Vladimir Zhdanov Winter landscape
Russian artist Vladimir Zhdanov was born in the Siberian city of Omsk in 1959, but currently lives and works in the town of Pushkin (Saint-Petersburg). In his paintings the artist depicts images of ancient Russian cities, scenes of everyday rural life showing great love and understanding. The artist is particularly captivated by the life of Russian peasants of the 19th century. Vladimir Zhdanov works in oils, watercolors, pastels. The theme of his work: the Siberian landscape, images of ancient Russian cities and royal residences, still-life, female and child portrait, nude.
From 1980 to 1983 Vladimir Zhdanov studied at Omsk State University, the graphic arts department, then entered the Krasnoyarsk Institute of Arts, specialty – painting, from which he graduated in 1986. Prior to 1999, Vladimir Zhdanov lived and worked in Siberia (Omsk, Krasnoyarsk, Tobolsk, Tara). For several years he worked in the Siberian taiga village. Drawing landscapes from nature, has developed technology of oil and watercolors painting at low temperatures – to minus 40 degrees Celsius.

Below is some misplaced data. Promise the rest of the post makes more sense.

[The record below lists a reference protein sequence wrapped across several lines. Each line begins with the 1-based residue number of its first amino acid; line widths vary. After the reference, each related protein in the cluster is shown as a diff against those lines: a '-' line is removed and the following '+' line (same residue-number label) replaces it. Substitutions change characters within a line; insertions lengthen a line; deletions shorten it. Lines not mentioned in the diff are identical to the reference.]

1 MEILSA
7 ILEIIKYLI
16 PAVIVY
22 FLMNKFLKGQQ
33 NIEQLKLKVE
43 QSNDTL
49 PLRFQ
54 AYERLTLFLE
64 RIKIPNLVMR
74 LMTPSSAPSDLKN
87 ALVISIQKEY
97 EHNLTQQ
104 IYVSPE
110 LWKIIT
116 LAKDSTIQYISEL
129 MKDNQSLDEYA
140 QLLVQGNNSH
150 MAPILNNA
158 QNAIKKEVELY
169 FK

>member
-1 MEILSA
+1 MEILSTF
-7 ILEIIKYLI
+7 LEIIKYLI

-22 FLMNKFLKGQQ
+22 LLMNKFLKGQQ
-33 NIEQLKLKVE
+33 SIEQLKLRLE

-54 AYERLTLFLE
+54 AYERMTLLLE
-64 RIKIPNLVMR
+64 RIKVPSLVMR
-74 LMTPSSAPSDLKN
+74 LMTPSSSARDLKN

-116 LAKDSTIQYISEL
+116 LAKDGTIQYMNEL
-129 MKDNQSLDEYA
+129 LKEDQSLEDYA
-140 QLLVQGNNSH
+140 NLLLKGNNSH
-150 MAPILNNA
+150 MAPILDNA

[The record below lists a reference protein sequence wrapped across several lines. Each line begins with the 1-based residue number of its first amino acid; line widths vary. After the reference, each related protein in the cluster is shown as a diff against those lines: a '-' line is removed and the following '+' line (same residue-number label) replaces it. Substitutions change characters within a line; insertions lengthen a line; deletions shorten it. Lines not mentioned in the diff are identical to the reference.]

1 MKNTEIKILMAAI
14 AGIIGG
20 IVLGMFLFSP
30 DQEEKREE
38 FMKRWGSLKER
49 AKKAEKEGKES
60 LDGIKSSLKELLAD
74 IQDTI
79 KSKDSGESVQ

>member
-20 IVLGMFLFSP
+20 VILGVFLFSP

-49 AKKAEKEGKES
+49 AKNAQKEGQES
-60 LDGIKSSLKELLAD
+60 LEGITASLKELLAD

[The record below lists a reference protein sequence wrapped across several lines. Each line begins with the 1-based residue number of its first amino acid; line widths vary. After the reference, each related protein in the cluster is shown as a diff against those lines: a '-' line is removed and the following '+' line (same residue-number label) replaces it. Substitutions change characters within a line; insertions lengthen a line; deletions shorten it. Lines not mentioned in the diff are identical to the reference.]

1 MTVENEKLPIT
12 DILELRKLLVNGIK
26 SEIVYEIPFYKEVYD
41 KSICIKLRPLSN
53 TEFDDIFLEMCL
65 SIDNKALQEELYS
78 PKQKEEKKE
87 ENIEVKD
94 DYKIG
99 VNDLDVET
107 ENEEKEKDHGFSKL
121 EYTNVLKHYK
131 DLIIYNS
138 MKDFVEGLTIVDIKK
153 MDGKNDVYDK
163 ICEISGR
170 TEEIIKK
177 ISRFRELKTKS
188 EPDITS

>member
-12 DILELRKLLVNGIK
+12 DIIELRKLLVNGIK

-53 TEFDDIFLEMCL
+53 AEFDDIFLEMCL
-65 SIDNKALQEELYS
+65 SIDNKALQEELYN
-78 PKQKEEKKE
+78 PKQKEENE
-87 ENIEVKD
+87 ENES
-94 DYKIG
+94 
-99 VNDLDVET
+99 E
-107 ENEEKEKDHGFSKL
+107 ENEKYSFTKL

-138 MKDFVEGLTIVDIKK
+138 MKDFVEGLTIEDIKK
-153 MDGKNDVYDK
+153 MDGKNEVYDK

In 1995, he painted icons for the iconostasis of the Savior Cathedral of Tara in the north of Western Siberia. In 1999, Vladimir Zhdanov moved to St. Petersburg. In his work, appeared new topics: parks of royal residences in the suburbs of St. Petersburg, the ancient Russian cities, fortresses and monasteries, a new series of still lifes.
Vladimir Zhdanov’s works are in many private collections in Russia and abroad, including: the Minister of Foreign Affairs of Germany, the mayor of New York, the US consul in St. Petersburg, at the US Embassy in Moscow. On the work of Vladimir Zhdanov were filmed two movies, one of which was presented at the All-Russian festival of television films in St. Petersburg in 1998. In 2000, the chief researcher of the art of the twentieth century Russia of Russian Museum in St. Petersburg DM Dmitrienko recommended to purchase 2 contemporary art works of Vladimir Zhdanov as having high artistic value.